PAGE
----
Parents' Guide to

Elizabeth: A Portrait in Part(s)

By Alistair Lawrence, Common Sense Media Reviewer

age 13+

Disjointed royal docu has outdated views, some language.

Movie NR 2022 89 minutes
Elizabeth: A Portrait in Part(s) poster

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An iconic subject can't elevate this documentary, which compiles a mishmash of royal and news footage from across the 70-year reign of Queen Elizabeth II in a way that gets us no closer to our subject. Granted, this is partly because the Queen must keep a professional distance from the public, but there's still little in Elizabeth: A Portrait in Part(s) that even the most ardent royalist could seriously defend as disarming or insightful. The documentary's most interesting moments come when the Queen is shown reflecting on the nature of her remarkable life and royal duties. In typically understated fashion, she comes across as thoughtful, articulate, and not without a sense of humor. In contrast to her disgraced son, Prince Andrew, who features briefly, this is a feat of remarkable self-awareness and self-control.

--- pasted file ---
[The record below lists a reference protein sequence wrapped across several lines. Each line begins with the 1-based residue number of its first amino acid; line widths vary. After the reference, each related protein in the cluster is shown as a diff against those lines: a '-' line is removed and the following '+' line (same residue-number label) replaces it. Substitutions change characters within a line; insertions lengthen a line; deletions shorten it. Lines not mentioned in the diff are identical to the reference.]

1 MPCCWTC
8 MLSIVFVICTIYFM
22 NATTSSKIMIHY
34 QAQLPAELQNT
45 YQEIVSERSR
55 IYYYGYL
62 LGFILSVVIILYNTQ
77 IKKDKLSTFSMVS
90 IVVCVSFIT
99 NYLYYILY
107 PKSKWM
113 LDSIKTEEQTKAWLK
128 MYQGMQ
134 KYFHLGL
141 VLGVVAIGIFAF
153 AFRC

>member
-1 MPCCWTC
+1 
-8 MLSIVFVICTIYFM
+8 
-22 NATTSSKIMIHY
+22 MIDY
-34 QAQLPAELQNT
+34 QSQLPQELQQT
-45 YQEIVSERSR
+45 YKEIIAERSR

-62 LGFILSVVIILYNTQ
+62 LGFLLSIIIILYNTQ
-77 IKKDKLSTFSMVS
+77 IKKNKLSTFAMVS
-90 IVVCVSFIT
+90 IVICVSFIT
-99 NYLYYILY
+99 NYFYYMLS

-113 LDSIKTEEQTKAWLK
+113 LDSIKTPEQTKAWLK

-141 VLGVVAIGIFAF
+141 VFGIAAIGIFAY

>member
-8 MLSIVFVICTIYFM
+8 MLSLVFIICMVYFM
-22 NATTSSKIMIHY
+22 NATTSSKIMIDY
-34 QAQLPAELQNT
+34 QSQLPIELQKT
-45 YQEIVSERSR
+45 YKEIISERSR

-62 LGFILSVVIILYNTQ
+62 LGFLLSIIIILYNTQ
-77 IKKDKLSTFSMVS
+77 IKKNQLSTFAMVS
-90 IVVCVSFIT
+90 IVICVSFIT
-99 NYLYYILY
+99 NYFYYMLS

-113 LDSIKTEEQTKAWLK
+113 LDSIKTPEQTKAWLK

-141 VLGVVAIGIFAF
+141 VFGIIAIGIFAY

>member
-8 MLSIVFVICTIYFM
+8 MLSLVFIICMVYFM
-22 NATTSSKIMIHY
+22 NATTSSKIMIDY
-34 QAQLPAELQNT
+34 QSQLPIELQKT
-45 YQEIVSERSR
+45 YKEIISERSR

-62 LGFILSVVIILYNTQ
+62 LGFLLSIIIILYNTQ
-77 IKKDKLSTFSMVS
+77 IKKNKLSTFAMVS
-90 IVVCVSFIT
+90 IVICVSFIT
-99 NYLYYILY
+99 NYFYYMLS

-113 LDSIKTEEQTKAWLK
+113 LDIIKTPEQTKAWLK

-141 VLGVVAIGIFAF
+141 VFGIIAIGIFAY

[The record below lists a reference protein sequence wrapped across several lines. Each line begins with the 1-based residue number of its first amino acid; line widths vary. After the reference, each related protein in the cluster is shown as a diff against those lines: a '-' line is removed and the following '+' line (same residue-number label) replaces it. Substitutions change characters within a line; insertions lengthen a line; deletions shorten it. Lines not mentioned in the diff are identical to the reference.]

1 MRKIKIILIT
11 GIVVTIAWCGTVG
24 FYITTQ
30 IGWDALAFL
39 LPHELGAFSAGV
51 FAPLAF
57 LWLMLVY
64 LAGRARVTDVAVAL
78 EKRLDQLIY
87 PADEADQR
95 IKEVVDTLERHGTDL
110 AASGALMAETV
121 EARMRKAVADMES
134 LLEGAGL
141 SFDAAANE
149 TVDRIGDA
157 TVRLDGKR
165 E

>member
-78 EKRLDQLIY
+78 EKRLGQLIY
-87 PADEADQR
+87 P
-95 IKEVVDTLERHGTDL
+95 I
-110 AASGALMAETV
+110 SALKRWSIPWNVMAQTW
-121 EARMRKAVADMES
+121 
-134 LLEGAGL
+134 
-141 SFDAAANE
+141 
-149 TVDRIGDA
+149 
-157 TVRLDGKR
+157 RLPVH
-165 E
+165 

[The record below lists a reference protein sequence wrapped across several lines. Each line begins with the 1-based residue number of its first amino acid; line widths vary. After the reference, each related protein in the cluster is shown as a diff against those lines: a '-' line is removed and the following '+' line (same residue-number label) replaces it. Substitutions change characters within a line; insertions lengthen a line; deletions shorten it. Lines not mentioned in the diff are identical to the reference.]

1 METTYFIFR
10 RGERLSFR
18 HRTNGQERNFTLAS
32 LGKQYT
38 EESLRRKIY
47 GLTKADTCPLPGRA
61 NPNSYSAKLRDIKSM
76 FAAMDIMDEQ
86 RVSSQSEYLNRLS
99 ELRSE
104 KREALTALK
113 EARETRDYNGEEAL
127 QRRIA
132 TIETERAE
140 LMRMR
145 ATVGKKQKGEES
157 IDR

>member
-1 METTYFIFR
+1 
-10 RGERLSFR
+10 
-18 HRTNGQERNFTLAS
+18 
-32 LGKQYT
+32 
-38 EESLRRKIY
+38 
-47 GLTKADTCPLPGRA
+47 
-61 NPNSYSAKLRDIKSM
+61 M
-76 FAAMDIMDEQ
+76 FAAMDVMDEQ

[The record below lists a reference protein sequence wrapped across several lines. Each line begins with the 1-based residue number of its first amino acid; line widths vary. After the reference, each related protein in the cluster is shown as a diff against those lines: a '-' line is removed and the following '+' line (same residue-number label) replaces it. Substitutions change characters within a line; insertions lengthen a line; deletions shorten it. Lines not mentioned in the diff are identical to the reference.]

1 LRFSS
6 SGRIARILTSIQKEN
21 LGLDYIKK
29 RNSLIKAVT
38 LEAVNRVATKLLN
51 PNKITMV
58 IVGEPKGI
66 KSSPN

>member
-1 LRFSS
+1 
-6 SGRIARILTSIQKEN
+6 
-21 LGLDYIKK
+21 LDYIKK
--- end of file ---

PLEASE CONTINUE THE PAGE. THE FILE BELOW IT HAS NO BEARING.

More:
Indeed the high-profile chapters in her life arguably don't revolve around her at all. That said, the film's decision to ignore the recent death of her husband, Prince Philip, is an odd one. While the sudden passing of her former daughter-in-law, Lady Diana, is awkwardly mentioned in another blink and you'll miss it moment. Likewise, a glimpse of some tabloid headlines is all we get of her grandson Prince Harry's rancorous split from the grand British institution of which she is the most senior figure. If nothing else, this shows the quiet diplomacy that the Queen practices to be more difficult than it appears, but at the same time it's far from compelling viewing.

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